They say you should never take on institutions. Of course, the flipside to that argument is: What would have happened if Muddy Waters hadn’t plugged in? What if Howlin’ Wolf hadn’t growled and Bo Diddley hadn’t invented the “Bo Diddley Beat”? What if Eric Clapton hadn’t updated Robert Johnson’s “Crossroad Blues” to suit his own vision?
Chess Records long ago moved beyond being an American institution and is now the stuff of myth and legend. And we all remember that line from The Man Who Shot Liberty Valance: “This is the West, sir. When the legend becomes fact, print the legend.”
Enter Elise Legrow, who as a child heard Chuck Berry‘s “You Never Can Tell” while John Travolta and Uma Thurman danced across the floor to it at Jack Rabbit Slim’s in Pulp Fiction. Legrow is not intent on destroying the myth, nor upending the legend of Chess Records. No; Instead, she has reimagined past and given us a new future.
On her just-released Playing Chess, Legrow covers classics from Bo Diddley, Etta James, The Radiants, Sugar Pie DeSanto and more. The sheer audacity to envision these tracks as she has and then deliver them with the fearless and unabashed abandon she does speaks volumes. In much the same way Clapton gave his “Crossroads” to a new generation, Legrow gives this generation a new songbook, based on the gold standard of generations past.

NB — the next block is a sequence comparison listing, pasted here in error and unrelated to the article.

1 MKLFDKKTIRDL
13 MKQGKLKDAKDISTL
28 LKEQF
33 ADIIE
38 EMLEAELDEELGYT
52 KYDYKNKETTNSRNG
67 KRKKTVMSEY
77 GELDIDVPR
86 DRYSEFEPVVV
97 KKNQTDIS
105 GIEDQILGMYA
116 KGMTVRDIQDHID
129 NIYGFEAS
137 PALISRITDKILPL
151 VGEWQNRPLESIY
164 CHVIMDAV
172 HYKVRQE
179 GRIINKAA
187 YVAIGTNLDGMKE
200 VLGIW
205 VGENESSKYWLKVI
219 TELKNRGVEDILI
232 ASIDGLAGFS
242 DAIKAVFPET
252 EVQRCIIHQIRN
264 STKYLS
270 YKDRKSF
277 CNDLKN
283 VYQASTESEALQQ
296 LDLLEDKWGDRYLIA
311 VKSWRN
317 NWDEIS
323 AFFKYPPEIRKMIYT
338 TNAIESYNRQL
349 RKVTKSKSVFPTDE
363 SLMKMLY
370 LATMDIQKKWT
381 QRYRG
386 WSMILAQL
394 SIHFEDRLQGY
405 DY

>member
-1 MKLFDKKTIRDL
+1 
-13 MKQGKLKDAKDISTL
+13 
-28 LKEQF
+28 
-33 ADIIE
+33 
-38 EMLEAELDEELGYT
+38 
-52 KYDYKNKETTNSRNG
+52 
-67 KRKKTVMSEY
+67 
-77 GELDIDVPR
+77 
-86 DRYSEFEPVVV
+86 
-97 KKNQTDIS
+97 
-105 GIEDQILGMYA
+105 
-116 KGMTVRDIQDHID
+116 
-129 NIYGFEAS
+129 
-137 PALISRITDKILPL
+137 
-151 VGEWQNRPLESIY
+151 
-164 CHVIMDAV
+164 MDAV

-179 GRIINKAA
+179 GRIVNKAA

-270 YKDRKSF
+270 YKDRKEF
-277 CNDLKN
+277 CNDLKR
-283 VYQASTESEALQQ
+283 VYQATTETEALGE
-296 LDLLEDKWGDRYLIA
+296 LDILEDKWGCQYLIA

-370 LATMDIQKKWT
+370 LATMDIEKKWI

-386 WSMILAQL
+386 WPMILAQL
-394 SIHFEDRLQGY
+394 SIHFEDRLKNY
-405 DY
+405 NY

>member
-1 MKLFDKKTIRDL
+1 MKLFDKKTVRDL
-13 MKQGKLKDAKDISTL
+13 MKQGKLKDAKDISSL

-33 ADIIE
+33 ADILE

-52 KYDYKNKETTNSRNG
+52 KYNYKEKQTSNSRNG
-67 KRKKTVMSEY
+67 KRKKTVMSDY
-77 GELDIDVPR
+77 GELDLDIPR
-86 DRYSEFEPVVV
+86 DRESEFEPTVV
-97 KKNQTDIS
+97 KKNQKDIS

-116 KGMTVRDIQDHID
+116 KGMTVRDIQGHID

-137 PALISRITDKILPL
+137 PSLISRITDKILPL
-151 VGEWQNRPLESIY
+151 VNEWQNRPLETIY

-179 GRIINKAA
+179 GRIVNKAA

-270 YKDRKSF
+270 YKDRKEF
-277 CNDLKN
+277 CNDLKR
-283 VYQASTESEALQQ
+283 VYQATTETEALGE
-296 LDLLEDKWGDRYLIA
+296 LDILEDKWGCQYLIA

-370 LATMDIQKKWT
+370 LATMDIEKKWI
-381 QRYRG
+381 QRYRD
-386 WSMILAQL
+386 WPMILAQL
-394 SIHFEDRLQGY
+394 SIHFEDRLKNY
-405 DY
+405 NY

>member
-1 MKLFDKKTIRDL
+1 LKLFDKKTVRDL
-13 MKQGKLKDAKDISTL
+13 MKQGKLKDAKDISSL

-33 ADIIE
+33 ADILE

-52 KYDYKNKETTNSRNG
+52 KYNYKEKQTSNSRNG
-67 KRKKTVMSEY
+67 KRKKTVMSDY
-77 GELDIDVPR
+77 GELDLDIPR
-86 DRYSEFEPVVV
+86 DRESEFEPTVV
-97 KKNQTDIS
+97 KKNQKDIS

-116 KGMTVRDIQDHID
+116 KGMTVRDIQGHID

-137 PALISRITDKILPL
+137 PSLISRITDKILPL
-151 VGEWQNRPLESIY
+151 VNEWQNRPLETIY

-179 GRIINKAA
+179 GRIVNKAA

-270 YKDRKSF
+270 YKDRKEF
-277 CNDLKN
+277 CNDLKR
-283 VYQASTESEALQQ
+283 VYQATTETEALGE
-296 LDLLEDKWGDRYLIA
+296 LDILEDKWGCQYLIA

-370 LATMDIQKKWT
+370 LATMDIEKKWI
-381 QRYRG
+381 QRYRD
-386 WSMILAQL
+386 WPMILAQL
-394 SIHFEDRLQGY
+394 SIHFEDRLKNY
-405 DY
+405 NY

Bo Diddley’s “Who Do You Love” is stripped down, bare bones, more-is-less ecstasy. It simmers with a whole lot of restrained come-hither sultry sizzle and raises the temperature in the room considerably. Chuck Berry’s “You Never Can Tell” is an other-worldly ballad, reaching deep inside you, pulling you in. On “Over The Mountain, Across The Sea” Legrow delivers a soulful vocal that tips the hat to the Johnnie & Joe original and the Stax soul of yesteryear in the same breath. It’s hauntingly gorgeous.
Other brilliant transformations include the slow swing and almost Peggy Lee vibe of Sugar Pie DeSanto’s “Going Back Where I Belong” and the slowed Sarah Vaughan inflected channeling of the Fontella Bass classic, “Rescue Me.”
Besides the impassioned, pioneering performances here, Legrow will have new generations of listeners seeking out the original songs by the original artists and in doing so, those performances are again honored and preserved.
This is a remarkable album. Own it. Love it. Bring it home.